Ochsenbein AF, Fehr T, Lutz C, Suter M, Brombacher F, Hengartner H, Zinkernagel RM: Control of early viral and bacterial distribution and disease by natural antibodies. Science. 1999, 286: 2156-2159. 10.1126/science.286.5447.2156.

  32. 32.

    Edelson BT, Cossart P, Unanue ER: Cutting edge: paradigm revisited: antibody provides resistance to Listeria infection. J Immunol. 1999, 163: 4087-4090.

  33. 33.

    Walker SJ, Archer P, Banks JG: Growth of Listeria monocytogenes at refrigeration temperatures. J Appl Bacteriol. 1990, 68: 157-162.

  34. 34.

    Gray ML, Killinger AH: Listeria monocytogenes and listeric infections. Bacteriol Rev. 1966, 30: 309-382.

  35. 35.

    Phan-Thanh L: Physiological and biochemical aspects of the acid survival of Listeria monocytogenes. J Gen Appl Microbiol. 1998, 44: 183-191. 10.2323/jgam.44.183.

  36. 36.

    Petran RL, Zottola EA: A study of factors affecting growth and recovery of Listeria monocytogenes Scott A. J Food Science. 1989, 54: 458-460. 10.1111/j.1365-2621.1989.tb03105.x.

  37. 37.

    Sleator RD, Gahan CGM, O'Driscoll B, Hill C: Analysis of the role of betL in contributing to the growth and survival of Listeria monocytogenes LO28. Int J Food Microbiol. 2000, 60: 261-268. 10.1016/S0168-1605(00)00316-0.

  38. 38.

    Roberts A, Nightingale K, Jeffers G, Fortes E, Kongo JM, Wiedmann M: Genetic and Phenotypic Characterization of Listeria monocytogenes lineage III. Microbiology. 2006, 152: 685-693. 10.1099/mic.0.28503-0.

  39. 39.

    McLauchlin J, Mitchell RT, Smerdon WJ, Jewell K: Listeria monocytogenes and listeriosis: a review of hazard characterisation for use in microbiological risk assessment of foods. Int J Food Microbiol. 2004, 92: 15-33. 10.1016/S0168-1605(03)00326-X.

  40. 40.

    Jeffers GT, Bruce JL, McDonough PL, Scarlett J, Boor KJ, Wiedmann M: Comparative genetic characterization of Listeria monocytogenes isolates from human and animal listeriosis cases. Microbiology. 2001, 147: 1095-1104.

  41. 41.

    Sauders BD, Durak MZ, Fortes E, Windham K, Schukken Y, Lembo AJ, Akey B, Nightingale KK, Wiedmann M: Molecular characterization of Listeria monocytogenes from natural and urban environments. J Food Prot. 2006, 69: 93-105.

  42. 42.

    Gray MJ, Zadoks RN, Fortes ED, Dogan B, Cai S, Chen Y, Scott VN, Gombas DE, Boor KJ, Wiedmann M: Listeria monocytogenes isolates from foods and humans form distinct but overlapping populations. Appl Environ Microbiol. 2004, 70: 5833-5841. 10.1128/AEM.70.10.5833-5841.2004.

  43. 43.

    Chen Y, Ross WH, Gray MJ, Wiedmann M, Whiting RC, Scott VN: Attributing risk to Listeria monocytogenes subgroups: dose response in relation to genetic lineages. J Food Prot. 2006, 69: 335-344.

  44. 44.

    Norton DM, Scarlett JM, Horton K, Sue D, Thimothe J, Boor KJ, Wiedmann M: Characterization and pathogenic potential of Listeria monocytogenes isolates from the smoked fish industry. Appl Environ Microbiol. 2001, 67: 646-653. 10.1128/AEM.67.2.646-653.2001.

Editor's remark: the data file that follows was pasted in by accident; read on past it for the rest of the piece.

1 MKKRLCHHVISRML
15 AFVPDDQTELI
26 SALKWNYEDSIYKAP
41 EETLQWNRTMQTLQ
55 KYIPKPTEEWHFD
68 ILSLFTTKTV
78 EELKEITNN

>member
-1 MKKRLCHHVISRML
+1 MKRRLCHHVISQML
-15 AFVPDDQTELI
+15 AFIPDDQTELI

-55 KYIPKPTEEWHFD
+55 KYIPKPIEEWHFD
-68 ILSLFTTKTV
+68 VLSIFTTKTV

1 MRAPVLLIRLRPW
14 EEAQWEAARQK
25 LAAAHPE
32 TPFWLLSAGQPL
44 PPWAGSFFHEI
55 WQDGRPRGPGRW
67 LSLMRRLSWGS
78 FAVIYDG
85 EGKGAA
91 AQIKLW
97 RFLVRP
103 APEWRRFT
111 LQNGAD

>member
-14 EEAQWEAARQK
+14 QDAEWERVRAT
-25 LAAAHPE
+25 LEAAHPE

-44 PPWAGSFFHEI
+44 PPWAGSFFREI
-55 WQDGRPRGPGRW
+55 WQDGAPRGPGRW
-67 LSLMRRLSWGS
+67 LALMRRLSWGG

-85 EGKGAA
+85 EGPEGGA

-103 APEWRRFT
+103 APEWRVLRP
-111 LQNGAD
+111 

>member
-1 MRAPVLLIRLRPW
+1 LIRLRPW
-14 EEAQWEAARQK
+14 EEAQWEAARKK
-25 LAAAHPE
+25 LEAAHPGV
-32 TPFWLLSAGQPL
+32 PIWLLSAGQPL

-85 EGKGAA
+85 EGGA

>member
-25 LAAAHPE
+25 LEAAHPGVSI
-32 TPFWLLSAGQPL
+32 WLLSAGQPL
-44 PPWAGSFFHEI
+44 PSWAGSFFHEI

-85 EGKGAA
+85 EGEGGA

45. 45.

    Wiedmann M, Arvik T, Bruce JL, Neubauer J, del Piero F, Smith MC, Hurley J, Mohammed HO, Batt CA: Investigation of a listeriosis epizootic in sheep in New York state. Am J Vet Res. 1997, 58: 733-737.

  46. 46.

    Nightingale KK, Windham K, Martin KE, Yeung M, Wiedmann M: Select Listeria monocytogenes subtypes commonly found in foods carry distinct nonsense mutations in inlA, leading to expression of truncated and secreted internalin A, and are associated with a reduced invasion phenotype for human intestinal epithelial cells. Appl Environ Microbiol. 2005, 71: 8764-8772. 10.1128/AEM.71.12.8764-8772.2005.

  47. 47.

    Roche SM, Gracieux P, Milohanic E, Albert I, Virlogeux-Payant I, Temoin S, Grepinet O, Kerouanton A, Jacquet C, Cossart P, Velge P: Investigation of specific substitutions in virulence genes characterizing phenotypic groups of low-virulence field strains of Listeria monocytogenes. Appl Environ Microbiol. 2005, 71: 6039-6048. 10.1128/AEM.71.10.6039-6048.2005.

  48. 48.

    Buchrieser C, Rusniok C, Kunst F, Cossart P, Glaser P: Comparison of the genome sequences of Listeria monocytogenes and Listeria innocua: clues for evolution and pathogenicity. FEMS Immunol Med Microbiol. 2003, 35: 207-213. 10.1016/S0928-8244(02)00448-0.

  49. 49.

    Glaser P, Frangeul L, Buchrieser C, Rusniok C, Amend A, Baquero F, Berche P, Bloecker H, Brandt P, Chakraborty T, Charbit A, Chetouani F, Couve E, de Daruvar A, Dehoux P, Domann E, Dominguez-Bernal G, Duchaud E, Durant L, Dussurget O, Entian KD, Fsihi H, Garcia-del Portillo F, Garrido P, Gautier L, Goebel W, Gomez-Lopez N, Hain T, Hauf J, Jackson D, Jones LM, Kaerst U, Kreft J, Kuhn M, Kunst F, Kurapkat G, Madueno E, Maitournam A, Vicente JM, Ng E, Nedjari H, Nordsiek G, Novella S, de Pablos B, Perez-Diaz JC, Purcell R, Remmel B, Rose M, Schlueter T, Simoes N, Tierrez A, Vazquez-Boland JA, Voss H, Wehland J, Cossart P: Comparative genomics of Listeria species. Science. 2001, 294: 849-852.

  50. 50.

    Doumith M, Cazalet C, Simoes N, Frangeul L, Jacquet C, Kunst F, Martin P, Cossart P, Glaser P, Buchrieser C: New aspects regarding evolution and virulence of Listeria monocytogenes revealed by comparative genomics and DNA arrays. Infect Immun. 2004, 72: 1072-1083. 10.1128/IAI.72.2.1072-1083.2004.

  51. 51.

    Nelson KE, Fouts DE, Mongodin EF, Ravel J, DeBoy RT, Kolonay JF, Rasko DA, Angiuoli SV, Gill SR, Paulsen IT, Peterson J, White O, Nelson WC, Nierman W, Beanan MJ, Brinkac LM, Daugherty SC, Dodson RJ, Durkin AS, Madupu R, Haft DH, Selengut J, Van Aken S, Khouri H, Fedorova N, Forberger H, Tran B, Kathariou S, Wonderling LD, Uhlich GA, Bayles DO, Luchansky JB, Fraser CM: Whole genome comparisons of serotype 4b and 1/2a strains of the food-borne pathogen Listeria monocytogenes reveal new insights into the core genome components of this species. Nucleic Acids Res. 2004, 32: 2386-2395. 10.1093/nar/gkh562.